Year of Publication



Martin School of Public Policy and Administration

Executive Summary

Nonprofit organizations are characterized by both their programmatic and advocacy activity. Nonprofits are called on not only to provide essential services for many citizens, but also to advocate on the behalf of the issues impacting the populations they serve. An important advocacy activity engaged in by nonprofits is lobbying which is defined as communication directed at a legislative body with the intent to influence a legislative outcome (Raffa, 2000). Nonprofit lobbying is regulated by the Internal Revenue Service (IRS) which ensures that lobbying does not constitute a substantial part of a nonprofit’s budget. Statistics show that few nonprofits report lobbying expenditure and that reported amounts account for a very small percentage of an organization’s budget.

Literature suggests that the source of a nonprofit’s revenue may play a significant role in predicting lobbying levels. Of special interest in the literature is the relationship between government funding and lobbying levels. Government funding is perceived to have a negative influence upon lobbying expenditure levels. This study seeks to examine the relationship between government funding and nonprofit lobbying expenditures while taking into consideration the influence of organizational capacity. Using 990 Form data from the IRS website and regression analysis, I examine the relationship between three revenue sources (government grants, program service revenue, and membership dues) and reported expenditures for lobbying.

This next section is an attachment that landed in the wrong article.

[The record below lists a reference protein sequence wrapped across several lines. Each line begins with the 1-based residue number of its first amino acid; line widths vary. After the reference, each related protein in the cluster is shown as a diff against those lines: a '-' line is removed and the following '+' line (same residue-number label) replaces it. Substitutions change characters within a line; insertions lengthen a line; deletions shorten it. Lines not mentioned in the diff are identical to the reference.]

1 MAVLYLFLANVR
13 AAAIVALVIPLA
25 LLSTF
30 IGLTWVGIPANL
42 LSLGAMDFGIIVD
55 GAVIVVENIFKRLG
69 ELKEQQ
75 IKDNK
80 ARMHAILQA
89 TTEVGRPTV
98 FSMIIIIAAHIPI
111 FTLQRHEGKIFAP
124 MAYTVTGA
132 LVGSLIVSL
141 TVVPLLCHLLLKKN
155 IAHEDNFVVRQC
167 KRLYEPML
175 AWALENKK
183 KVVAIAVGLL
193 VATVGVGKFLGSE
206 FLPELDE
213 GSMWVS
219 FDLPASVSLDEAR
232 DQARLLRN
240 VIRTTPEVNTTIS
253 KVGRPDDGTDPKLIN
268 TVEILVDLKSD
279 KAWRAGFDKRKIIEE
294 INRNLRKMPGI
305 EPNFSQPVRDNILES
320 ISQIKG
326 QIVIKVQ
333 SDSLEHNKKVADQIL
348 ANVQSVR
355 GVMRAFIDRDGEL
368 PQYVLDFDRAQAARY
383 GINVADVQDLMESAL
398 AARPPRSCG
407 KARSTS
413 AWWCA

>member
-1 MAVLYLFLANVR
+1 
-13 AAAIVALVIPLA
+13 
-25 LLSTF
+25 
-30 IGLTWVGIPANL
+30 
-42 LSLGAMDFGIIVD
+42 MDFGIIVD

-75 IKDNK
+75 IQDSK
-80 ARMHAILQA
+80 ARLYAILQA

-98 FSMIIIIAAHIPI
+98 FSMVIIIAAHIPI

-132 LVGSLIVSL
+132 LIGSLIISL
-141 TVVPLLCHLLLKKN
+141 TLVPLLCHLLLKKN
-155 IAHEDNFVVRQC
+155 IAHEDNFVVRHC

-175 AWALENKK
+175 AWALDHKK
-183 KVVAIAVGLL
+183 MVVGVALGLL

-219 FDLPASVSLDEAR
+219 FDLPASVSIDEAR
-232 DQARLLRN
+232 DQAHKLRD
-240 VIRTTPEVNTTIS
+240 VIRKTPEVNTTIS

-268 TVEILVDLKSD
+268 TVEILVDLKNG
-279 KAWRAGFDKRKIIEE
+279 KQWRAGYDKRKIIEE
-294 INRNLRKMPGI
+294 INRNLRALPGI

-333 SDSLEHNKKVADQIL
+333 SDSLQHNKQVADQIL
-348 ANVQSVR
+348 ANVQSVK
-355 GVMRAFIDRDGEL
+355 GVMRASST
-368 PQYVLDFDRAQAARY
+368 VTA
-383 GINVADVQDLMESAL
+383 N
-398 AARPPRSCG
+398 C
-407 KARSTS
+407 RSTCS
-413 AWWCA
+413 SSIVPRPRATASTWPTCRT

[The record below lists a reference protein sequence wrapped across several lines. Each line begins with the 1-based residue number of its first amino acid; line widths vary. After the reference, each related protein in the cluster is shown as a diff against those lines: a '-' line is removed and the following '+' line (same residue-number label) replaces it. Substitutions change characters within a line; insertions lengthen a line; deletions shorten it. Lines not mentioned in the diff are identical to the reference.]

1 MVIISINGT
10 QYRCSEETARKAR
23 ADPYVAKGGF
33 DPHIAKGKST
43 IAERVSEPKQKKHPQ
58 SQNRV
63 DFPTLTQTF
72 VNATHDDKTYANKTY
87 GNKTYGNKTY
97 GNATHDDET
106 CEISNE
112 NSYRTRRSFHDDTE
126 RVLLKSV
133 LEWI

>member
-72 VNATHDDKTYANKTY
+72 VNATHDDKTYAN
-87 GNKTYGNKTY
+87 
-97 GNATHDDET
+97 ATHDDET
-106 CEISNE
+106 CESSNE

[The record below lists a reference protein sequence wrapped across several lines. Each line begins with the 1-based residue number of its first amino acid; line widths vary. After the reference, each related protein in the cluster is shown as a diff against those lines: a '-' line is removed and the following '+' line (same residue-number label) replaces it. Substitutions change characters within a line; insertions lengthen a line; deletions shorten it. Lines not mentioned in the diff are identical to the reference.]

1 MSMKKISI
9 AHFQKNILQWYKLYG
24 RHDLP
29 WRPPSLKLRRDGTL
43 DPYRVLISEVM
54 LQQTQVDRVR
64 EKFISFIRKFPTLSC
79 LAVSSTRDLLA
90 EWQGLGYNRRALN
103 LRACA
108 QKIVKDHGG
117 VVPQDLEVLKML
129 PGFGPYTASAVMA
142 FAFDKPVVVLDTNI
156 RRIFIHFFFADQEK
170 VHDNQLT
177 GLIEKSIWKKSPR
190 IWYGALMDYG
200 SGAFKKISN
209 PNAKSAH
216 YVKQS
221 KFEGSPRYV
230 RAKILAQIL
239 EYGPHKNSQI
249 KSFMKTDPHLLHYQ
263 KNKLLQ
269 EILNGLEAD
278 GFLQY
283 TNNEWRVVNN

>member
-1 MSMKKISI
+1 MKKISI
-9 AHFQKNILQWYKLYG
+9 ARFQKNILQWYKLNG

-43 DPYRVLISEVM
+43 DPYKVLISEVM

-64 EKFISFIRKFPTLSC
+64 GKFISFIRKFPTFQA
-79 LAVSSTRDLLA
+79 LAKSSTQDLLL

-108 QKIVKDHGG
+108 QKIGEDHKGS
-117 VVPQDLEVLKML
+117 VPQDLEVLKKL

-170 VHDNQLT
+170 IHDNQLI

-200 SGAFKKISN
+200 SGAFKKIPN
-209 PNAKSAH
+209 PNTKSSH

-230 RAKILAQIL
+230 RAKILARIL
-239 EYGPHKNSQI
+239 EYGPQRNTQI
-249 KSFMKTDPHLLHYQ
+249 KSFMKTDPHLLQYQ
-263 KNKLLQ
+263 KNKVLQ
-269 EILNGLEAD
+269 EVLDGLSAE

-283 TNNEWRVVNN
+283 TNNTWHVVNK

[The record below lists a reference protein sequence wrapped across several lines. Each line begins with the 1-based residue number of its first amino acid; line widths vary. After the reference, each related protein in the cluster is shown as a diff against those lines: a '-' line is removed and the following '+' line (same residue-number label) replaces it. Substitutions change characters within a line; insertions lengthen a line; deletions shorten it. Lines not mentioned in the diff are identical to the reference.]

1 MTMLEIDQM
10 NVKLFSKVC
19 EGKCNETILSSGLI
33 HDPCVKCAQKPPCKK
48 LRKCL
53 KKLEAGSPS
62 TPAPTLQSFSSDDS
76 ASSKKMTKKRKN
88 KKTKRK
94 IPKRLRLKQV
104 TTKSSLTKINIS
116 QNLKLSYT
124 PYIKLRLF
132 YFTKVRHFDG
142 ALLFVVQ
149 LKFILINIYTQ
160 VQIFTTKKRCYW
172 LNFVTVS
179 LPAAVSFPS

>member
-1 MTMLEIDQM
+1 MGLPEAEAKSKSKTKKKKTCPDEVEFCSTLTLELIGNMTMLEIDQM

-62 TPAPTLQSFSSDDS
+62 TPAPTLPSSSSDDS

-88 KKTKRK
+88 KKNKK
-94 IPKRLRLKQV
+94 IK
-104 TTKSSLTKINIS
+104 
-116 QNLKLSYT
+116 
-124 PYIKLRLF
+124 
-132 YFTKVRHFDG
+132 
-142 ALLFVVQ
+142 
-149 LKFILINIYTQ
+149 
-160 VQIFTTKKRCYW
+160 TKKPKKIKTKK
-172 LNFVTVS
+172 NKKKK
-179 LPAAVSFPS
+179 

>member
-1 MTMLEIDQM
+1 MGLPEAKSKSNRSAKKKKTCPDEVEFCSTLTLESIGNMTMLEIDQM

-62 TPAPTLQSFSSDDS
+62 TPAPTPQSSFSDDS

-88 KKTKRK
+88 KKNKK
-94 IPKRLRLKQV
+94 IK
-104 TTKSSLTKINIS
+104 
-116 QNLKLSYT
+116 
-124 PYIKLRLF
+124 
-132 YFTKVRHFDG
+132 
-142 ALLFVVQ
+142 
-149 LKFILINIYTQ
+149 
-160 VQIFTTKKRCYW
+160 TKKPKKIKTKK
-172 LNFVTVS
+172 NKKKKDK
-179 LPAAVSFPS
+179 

The study finds the revenue variable of government grants to have a statistically significant impact on both a nonprofit organization’s decision to lobby and the dollar amount of lobbying. Conclusions must be regarded with care as the study faced limitations in data and design, as discussed at the end of this paper. A recommendation to overcome these limitations with future research is also included later in the paper.